The following article, Biden Insults Maui Wildfire Victims in Desperate Attempt to Be Relatable with Exaggerated Story About Losing His Home, was first published on Flag And Cross.
When your loony grandpa turns every Thanksgiving dinner discussion into some sort of harebrained anecdote from his past, it’s an endearing trait you’ve grown to love.
When the President of the United States turns every national tragedy into a harebrained anecdote from his past… it’s not nearly as endearing.
And for anyone who’s been remotely following President Joe Biden’s exploits over the past several years, you already know where this is going.
Biden finally mustered the effort to show his face in Hawaii weeks after devastating wildfires effectively razed the beachfront town of Lahaina, claiming over a hundred lives.
It’s the sort of effort you’d expect from a college student procrastinating on a term paper — not POTUS following such a deadly tragedy.
Somehow, some way, Biden actually made things worse when he did arrive by insultingly trying to turn these tragedies into Grandpa Joe Story Time.
Here’s one particularly contemptible example from Biden’s overdue visit to Maui:
Biden says “Jill and I have a little sense of what it’s like to lose a home” and then tells the story of when lightning struck his house in 2004 and says “I almost lost my ’67 corvette and my cat.”
According to a report from the time, the lighting strike caused “a small fire… pic.twitter.com/V8IBfoZuEW
— Greg Price (@greg_price11) August 22, 2023
As Biden addressed the scores of unhappy local Hawaiians, the president, perhaps in an ill-advised attempt to seem relatable, dredged up an old incident from his past.
It would’ve been a perfectly relatable and human moment for Biden — if only the story were remotely as harrowing as he made it out to be.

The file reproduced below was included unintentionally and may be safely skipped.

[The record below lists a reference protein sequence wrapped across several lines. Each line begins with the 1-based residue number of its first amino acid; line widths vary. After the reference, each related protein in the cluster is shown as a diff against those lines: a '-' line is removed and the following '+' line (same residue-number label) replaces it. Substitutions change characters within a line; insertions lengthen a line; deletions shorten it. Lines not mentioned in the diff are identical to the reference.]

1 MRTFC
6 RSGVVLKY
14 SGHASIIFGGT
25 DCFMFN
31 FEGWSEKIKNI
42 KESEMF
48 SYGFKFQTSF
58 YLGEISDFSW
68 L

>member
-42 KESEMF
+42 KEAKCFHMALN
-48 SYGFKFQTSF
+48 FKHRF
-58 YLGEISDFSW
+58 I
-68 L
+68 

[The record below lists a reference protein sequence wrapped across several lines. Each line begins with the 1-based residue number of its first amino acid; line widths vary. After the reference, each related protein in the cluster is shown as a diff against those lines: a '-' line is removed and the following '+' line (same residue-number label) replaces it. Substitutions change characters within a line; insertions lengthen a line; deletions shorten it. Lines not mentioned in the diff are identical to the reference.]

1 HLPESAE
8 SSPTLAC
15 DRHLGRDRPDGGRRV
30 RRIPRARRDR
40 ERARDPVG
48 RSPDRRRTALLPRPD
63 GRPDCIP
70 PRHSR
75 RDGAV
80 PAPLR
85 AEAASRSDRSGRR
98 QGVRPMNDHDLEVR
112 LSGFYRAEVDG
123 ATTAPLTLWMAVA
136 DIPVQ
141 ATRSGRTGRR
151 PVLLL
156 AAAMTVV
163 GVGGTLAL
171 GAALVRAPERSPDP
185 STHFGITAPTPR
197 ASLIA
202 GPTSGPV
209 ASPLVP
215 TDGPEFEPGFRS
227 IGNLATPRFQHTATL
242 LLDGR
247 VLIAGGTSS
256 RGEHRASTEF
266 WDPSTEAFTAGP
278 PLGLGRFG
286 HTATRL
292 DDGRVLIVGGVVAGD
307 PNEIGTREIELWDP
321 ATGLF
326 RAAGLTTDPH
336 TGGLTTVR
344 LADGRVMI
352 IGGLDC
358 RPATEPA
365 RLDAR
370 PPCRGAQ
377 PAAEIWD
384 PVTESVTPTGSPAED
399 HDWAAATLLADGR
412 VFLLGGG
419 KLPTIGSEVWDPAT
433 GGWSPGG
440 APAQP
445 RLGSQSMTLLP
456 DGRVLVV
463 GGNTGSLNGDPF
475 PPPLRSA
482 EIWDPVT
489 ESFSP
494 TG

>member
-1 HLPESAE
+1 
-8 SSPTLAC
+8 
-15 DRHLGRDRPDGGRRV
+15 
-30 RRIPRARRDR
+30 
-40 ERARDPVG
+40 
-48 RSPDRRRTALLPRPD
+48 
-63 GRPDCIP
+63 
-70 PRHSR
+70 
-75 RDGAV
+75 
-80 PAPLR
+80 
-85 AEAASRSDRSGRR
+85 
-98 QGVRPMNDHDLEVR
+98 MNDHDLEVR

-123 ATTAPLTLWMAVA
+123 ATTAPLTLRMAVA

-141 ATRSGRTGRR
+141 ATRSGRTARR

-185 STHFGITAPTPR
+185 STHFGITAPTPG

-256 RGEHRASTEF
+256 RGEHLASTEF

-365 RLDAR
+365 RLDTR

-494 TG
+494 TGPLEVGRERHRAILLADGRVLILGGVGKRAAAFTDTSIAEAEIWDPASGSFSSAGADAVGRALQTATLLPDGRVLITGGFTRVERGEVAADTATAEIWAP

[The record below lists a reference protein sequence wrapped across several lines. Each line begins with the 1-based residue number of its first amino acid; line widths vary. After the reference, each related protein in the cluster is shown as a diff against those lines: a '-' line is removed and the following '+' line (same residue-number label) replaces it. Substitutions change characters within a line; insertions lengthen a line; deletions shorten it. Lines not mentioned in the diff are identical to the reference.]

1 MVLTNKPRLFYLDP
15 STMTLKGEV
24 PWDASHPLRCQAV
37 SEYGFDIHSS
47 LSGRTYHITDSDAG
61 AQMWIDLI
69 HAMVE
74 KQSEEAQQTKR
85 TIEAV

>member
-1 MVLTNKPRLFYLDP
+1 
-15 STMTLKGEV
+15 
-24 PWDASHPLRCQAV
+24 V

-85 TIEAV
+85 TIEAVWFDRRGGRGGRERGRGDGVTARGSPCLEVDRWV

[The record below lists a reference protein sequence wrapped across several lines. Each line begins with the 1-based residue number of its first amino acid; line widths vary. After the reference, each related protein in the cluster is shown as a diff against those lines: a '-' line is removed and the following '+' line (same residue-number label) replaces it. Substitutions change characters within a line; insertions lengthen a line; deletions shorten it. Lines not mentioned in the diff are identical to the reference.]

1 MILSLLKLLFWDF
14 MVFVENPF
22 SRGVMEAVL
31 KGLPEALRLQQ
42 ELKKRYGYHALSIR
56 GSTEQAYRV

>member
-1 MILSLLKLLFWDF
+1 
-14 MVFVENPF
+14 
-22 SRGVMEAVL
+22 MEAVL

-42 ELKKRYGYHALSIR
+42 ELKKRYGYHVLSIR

“I don’t want to compare difficulties, but we have a little sense, Jill and I, of what it’s like to lose a home,” Biden said.
(If Biden were actually trying to empathize, perhaps he could, you know, offer up more than $700 to Hawaiian families the same day he sent $200 million in military aid to Ukraine.)
The 80-year-old president continued: “Years ago, now, 15 years ago, I was in Washington, doing ‘Meet the Press,’ it was a sunny Sunday. And lightning struck at home, on a little lake that’s outside of our home. Not a lake, a big pond.
“And hit a wire, and came up underneath our home, into the heating ducts, air conditioning duct. To make a long story short, I almost lost my wife, my ’67 Corvette, and my cat.”
It’s at this point that the president begins to veer off into an elderly tangent about a fire station from his childhood.
If this near-catastrophic incident sounds at all familiar to you, it’s because Biden dredged up this exact incident back in 2022, according to the Washington Examiner.
Incidentally, Biden shared this same anecdote while addressing residents of Colorado who, coincidentally, were grappling with the aftermath of fires in early 2022.
This would all be fine and great if Biden’s story was anywhere near true.
As the Examiner noted, even back then, over a year and a half ago, this lightning story was bunk.
Citing a 2004 Associated Press report, the Examiner called out the fact that this potentially disastrous fire was a relatively simple problem that was resolved within 20 minutes and largely contained to just the kitchen.
In other words, it’s literally nothing like the abject horror and devastation that people on Maui face.
Look, there’s a time to empathize and there’s a time to sympathize.
The problem with Biden isn’t that he doesn’t know when to do what.
The problem with Biden is that he flat-out stinks at empathizing and sympathizing.
His entire treatment of the people of Hawaii has made that painfully, abundantly clear.
This article appeared originally on The Western Journal.